Love is an intense, intimate feeling of a deep, emotional connection. Empathy, likewise, is the ability to intimately match and share the feelings of another party. These two emotions are attributes of God, and they have been bestowed to all people as his image-bearers. However, these two emotions have unfortunately been migrated into our transaction-based culture; their true significance is lost, even in the overall romanticized and sexualized society we possess today. This is not the way the Lord intended these beautiful, inherited qualities to be portrayed. We must look to Jesus, the Perfect Image, as the fount of self-denying love and abundant empathy.
Self-denying love is at the core of Jesus’ heart and ministry. His mission was to “seek and save the lost” (Luke 19:10), and this was done entirely through the “great love by which he loved us” (Ephesians 2:4). His fierce love must not go unnoted too; he fought and died for us. The penalty paying death of Jesus is the culmination of his self-denying love for the world. Paying the price for the sins of all in full (1 John 2:2), he took up the cross that had been designated for us, the cross that we deserved. This is because God is just and holy (Deuteronomy 32:4). He demands payment for our transgressions, and that payment is death (Romans 6:23). His holy wrath was fully enforced onto his Son, Jesus. Jesus completely denied himself before the world in order to endure God’s wrath and inaugurate a kingdom of self-giving, self-denying love.
All other gifts are but a shadow of gospel-centered love. Paul, in one of his letters to the Corinthian church, makes mention of the importance of love. He characterizes genuine, biblical love after addressing the saddening division that is happening within the church that he is writing to. Paul talks about love as being the greatest solution to the body of Christ, and, even more than this, to the entire world.
“If I speak in the tongues of men and of angels, but have not love, I am a noisy gong or a clanging cymbal. And if I have prophetic powers, and understand all mysteries and all knowledge, and if I have all faith, so as to remove mountains, but have not love, I am nothing. If I give away all I have, and if I deliver up my body to be burned,but have not love, I gain nothing.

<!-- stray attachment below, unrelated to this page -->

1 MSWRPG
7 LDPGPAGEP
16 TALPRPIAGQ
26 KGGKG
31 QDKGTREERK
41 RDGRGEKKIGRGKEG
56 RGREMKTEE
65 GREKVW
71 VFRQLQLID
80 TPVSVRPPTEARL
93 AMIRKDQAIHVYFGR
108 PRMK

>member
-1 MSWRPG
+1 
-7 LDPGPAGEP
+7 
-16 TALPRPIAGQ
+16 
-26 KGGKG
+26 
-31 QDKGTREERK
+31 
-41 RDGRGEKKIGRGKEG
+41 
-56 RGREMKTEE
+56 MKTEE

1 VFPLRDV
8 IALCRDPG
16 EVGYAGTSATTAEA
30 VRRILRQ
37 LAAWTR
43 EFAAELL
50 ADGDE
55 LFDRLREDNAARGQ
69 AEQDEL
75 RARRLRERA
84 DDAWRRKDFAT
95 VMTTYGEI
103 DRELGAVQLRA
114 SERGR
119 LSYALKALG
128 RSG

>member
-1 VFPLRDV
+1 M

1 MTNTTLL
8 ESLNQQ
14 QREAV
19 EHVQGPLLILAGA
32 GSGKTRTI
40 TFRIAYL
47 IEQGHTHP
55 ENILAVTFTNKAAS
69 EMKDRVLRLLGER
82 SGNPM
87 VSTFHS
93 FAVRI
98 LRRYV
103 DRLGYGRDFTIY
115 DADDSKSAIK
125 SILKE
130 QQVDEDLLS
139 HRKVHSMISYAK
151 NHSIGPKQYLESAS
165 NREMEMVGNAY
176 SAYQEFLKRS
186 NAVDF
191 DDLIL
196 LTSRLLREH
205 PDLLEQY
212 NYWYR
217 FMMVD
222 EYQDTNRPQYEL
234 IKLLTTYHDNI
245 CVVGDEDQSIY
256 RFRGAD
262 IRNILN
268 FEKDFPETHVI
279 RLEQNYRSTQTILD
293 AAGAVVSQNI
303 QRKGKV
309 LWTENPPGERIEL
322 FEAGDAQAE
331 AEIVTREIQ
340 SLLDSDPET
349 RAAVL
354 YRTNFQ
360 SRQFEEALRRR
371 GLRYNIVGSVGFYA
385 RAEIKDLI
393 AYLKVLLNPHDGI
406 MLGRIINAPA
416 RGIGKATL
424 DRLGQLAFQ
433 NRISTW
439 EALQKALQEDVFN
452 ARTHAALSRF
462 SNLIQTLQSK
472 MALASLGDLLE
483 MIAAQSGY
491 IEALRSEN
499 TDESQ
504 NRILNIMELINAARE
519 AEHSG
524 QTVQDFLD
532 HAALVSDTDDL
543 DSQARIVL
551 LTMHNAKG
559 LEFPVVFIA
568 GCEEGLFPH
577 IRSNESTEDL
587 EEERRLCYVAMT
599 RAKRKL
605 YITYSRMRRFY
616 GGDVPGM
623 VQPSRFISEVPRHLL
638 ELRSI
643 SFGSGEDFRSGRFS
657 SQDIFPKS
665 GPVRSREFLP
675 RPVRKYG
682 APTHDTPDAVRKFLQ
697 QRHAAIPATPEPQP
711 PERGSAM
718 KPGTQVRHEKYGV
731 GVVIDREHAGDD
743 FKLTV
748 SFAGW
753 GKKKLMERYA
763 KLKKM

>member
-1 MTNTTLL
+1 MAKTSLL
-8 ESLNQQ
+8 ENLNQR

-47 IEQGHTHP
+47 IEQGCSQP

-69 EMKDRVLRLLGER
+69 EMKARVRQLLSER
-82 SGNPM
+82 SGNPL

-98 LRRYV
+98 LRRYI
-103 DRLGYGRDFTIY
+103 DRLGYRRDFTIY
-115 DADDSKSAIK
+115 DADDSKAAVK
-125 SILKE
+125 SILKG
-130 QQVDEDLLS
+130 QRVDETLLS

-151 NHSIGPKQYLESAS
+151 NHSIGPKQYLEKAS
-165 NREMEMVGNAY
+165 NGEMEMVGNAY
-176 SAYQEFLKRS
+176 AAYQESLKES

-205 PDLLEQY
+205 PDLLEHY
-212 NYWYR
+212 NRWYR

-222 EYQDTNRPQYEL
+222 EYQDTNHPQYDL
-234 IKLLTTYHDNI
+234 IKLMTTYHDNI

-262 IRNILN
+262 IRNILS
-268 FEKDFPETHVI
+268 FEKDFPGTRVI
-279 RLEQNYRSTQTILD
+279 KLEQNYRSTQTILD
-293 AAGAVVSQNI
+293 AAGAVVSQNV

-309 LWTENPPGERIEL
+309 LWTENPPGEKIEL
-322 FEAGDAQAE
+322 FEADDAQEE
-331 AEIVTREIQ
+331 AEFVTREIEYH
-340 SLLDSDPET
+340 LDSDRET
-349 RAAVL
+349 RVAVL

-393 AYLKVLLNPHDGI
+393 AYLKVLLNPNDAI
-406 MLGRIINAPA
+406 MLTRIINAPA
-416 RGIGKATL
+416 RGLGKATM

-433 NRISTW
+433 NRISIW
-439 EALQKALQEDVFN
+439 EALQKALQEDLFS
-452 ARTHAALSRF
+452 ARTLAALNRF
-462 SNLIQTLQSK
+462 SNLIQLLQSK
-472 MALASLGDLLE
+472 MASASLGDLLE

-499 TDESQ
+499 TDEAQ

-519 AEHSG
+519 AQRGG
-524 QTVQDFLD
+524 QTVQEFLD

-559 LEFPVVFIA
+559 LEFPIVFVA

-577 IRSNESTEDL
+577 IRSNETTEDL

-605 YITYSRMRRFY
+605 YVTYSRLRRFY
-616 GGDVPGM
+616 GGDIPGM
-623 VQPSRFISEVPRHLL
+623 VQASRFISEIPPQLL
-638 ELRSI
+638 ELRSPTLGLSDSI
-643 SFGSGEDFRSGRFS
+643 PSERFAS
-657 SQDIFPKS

Love is patient and kind; love does not envy or boast; it is not arrogant or rude. It does not insist on its own way; it is not irritable or resentful; it does not rejoice at wrongdoing, but rejoices with the truth. Love bears all things, believes all things, hopes all things, endures all things.
Love never ends. As for prophecies, they will pass away; as for tongues, they will cease; as for knowledge, it will pass away. For we know in part and we prophesy in part, but when the perfect comes, the partial will pass away. When I was a child, I spoke like a child, I thought like a child, I reasoned like a child. When I became a man, I gave up childish ways. For now we see in a mirror dimly, but then face to face. Now I know in part; then I shall know fully, even as I have been fully known.
So now faith, hope, and love abide, these three; but the greatest of these is love.”1 Corinthians 13
Partnering with love, the abundant empathy of Jesus is manifested within his earthly dwelling. Jesus’ empathy is revealed when he came down to earth, humbling himself in the great mystery and truth of becoming fully man, yet retaining his status as fully God: the incarnation. Mysterious as it is, the incarnation is the greatest representation of Christ’s empathetic ministry, being supported by humility. Jesus came down to earth in humility, loved in humility, served in humility, ministered in humility, died in humility. Christ empathized with all of humanity by becoming a human himself. He sympathized with our same struggles, yet he remained sinless and holy (Hebrews 4:15).
“Have this mind among yourselves, which is yours in Christ Jesus, who, though he was in the form of God, did not count equality with God a thing to be grasped, but emptied himself, by taking the form of a servant, being born in the likeness of men. And being found in human form, he humbled himself by becoming obedient to the point of death, even death on a cross.”Philippians 2:5-8
Love isn’t something that is exchanged; it is freely given. Likewise, empathy is coupled with love and rooted in humility. Jesus fully characterized and demonstrated these two God-given attributes, their culmination at his sacrificial death. All believers are likewise called to the same ministry of Jesus: to love and empathize with others intimately in order to glorify God. We are not called to the transaction-based love or empathy of our culture; rather, we are called to the self-denying love and abundant empathy of the gospel.